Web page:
Fourteenth Sunday after Pentecost
The Things We Must Do — Rev. Brent Gundlah
One thing that became very clear during the recent pandemic is that people really don’t like being told what to do.
I mean, how many times over those three years did we hear about all of the things that we must do: wearing a mask, staying home, practicing social distancing; and all of the things that we mustn’t do: gathering in groups of more than ten, walking the wrong way down the grocery store aisle, singing in church. And we all saw how well that went.
It really doesn’t matter whether such directives are phrased positively or negatively; people seem to find them infuriating either way, because the commands “Do this” and “Don’t do this” are just two sides of the same coin.
The surest way to get people to do something (or not do something, as the case may be) is to try and make them do the exact opposite. You probably would have seen a whole lot more covered faces in public places if someone had issued an order prohibiting the wearing of face coverings in public places.
While we may have become more aware of our tendency to look with contempt at any statement containing the word “must” as a result of the strange times in which we live, this is hardly a new phenomenon; and the gospel reading you just heard makes that pretty clear.
Today’s passage marks an important moment in Matthew’s Gospel. The four words that begin the first verse — “From that time on” — indicate that things have changed.
Up to this point, Jesus and his disciples have been ministering to eager crowds that have gathered around them everywhere they’ve gone throughout Galilee.
Their work hasn’t been easy, and they’ve experienced difficulties at times — Jesus was rejected in his home synagogue, John the Baptist was executed by King Herod, Jesus continues to be hassled by the Pharisees, and poor Peter almost drowned in the Sea of Galilee.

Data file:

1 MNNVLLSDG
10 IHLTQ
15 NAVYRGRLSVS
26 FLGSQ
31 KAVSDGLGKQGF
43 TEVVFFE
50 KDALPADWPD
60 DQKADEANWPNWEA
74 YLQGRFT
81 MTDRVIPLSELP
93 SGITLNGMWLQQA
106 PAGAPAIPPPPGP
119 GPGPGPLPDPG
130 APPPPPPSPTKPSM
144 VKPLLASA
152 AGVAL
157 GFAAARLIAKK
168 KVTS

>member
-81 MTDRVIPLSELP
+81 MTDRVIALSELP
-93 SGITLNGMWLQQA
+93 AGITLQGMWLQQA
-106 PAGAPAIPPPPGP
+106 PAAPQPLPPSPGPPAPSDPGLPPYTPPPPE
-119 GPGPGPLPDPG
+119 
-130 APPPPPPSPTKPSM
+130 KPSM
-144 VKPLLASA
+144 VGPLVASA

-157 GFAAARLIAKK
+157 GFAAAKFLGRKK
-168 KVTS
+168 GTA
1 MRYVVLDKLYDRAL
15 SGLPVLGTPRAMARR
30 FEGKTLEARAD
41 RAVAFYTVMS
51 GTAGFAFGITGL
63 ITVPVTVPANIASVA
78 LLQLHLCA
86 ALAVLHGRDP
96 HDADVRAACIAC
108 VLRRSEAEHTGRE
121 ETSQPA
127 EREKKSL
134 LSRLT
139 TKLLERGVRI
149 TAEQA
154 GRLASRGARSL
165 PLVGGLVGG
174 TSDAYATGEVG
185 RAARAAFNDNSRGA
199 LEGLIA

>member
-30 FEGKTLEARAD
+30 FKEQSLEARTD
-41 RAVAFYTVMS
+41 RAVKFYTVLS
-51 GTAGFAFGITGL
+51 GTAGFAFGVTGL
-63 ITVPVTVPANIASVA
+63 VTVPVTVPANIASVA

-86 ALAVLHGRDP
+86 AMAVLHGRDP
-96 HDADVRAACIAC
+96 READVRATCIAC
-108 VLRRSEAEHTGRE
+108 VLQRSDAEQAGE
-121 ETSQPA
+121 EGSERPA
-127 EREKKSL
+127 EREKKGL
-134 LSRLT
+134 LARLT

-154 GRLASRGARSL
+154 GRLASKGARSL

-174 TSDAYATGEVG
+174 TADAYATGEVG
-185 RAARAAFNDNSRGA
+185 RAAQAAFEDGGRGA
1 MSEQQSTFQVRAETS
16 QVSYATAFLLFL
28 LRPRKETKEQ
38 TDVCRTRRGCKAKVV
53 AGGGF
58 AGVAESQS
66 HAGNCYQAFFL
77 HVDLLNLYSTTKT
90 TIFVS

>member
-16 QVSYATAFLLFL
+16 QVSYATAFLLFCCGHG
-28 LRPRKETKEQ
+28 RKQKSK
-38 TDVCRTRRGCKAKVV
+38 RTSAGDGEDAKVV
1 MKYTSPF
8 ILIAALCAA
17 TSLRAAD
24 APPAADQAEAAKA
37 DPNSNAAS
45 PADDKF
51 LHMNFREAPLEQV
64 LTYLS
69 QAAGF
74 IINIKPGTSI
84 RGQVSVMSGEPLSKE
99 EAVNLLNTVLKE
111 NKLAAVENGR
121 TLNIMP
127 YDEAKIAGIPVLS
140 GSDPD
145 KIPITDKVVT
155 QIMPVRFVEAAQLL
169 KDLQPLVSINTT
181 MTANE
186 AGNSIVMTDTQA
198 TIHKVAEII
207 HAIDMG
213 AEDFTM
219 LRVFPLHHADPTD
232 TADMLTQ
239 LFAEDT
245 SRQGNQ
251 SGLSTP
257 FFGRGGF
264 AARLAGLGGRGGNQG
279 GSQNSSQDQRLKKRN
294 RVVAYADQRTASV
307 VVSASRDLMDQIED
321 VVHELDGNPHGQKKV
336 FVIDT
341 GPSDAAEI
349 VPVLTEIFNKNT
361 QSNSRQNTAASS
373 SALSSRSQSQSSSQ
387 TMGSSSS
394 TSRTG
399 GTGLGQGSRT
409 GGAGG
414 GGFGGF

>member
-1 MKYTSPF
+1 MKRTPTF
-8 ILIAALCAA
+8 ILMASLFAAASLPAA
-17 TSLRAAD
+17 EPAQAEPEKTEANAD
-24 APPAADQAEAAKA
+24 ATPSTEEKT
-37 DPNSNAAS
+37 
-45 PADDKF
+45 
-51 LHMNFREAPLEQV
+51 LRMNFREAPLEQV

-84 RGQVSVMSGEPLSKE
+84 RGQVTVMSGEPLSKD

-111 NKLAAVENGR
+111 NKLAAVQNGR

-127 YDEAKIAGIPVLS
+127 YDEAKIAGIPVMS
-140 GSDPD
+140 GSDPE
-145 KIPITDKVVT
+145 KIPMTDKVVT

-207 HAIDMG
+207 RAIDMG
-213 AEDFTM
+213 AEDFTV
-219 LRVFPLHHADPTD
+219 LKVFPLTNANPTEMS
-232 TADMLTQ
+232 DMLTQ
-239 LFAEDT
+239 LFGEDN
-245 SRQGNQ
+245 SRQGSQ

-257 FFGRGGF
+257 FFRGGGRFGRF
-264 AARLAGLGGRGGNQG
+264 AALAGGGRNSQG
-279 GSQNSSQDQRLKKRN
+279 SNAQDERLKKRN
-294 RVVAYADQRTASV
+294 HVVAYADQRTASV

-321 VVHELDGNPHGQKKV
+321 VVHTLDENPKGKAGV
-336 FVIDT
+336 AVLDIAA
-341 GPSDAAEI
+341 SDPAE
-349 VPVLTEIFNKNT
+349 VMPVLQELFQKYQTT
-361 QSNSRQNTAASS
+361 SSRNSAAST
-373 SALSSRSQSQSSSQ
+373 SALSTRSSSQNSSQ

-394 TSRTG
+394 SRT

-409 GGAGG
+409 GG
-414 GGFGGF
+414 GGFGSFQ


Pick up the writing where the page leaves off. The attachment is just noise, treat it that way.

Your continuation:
But things have, by and large, been going okay for Jesus and his companions; they’ve mostly been met with enthusiasm from the masses and their following has grown by leaps and bounds.
In addition, right before our text for today begins, Peter, who has not exactly proven himself to be possessed of great insight concerning Jesus, seems like he might finally be getting it. In response to Jesus’s question, “Who do you say that I am?” Peter pipes up with the correct answer: “You are the Messiah, the Son of the living God,” is what he says.
Jesus seems pleased with Peter’s newfound understanding — so much so that he declares Peter to be blessed; he proclaims that Peter is the rock upon which he will build his church; and he promises to give Peter the keys to the kingdom of heaven. At that particular moment, all must have seemed right with the world for Peter. But now, like I said earlier, things have changed.
You see, while Peter’s answer regarding Jesus’ identity was technically correct, it was right for the wrong reason. Yeah, Jesus was, in fact, “the Messiah, the Son of the living God,” but Peter and Jesus had very different ideas about what that actually meant. And I’ll give you one guess as to who was right.
Matthew tells us, “From that time on, Jesus began to show his disciples that he must go to Jerusalem and undergo great suffering… and be killed, and on the third day be raised.” This is what’s changed: for the very first time, Jesus foretells his own death and resurrection (he makes three such predictions in Matthew’s Gospel). And this is a big deal.
Up to now, the story’s been all about Jesus’s life and ministry amidst the people of Galilee. But now the focus will shift to the disciples and their journey to Jerusalem and, ultimately, the cross. They’re not even close to being there at this point — heck, Jesus and the disciples haven’t even begun the trip yet— but we know that this is where they’ve been headed all along.
As Matthew tells it, Jesus begins to show his disciples that they must go to Jerusalem. There’s that word again: “must.” And it quickly becomes apparent that Peter doesn’t want to hear that word any more than we do.
Peter gives voice to his displeasure by responding with an ultimatum of his own: “God forbid it, Lord! This must never happen to you,” is what he says to Jesus.
And so we end up in the middle of a standoff between competing musts — Jesus explaining that he must go to Jerusalem and undergo great suffering and be killed, and on the third day be raised; and Peter declaring that this must never happen. Of course, it doesn’t end up being much of a standoff; we all know how this one is going to work out; we know that Jesus is right, but poor Peter doesn’t have any idea yet.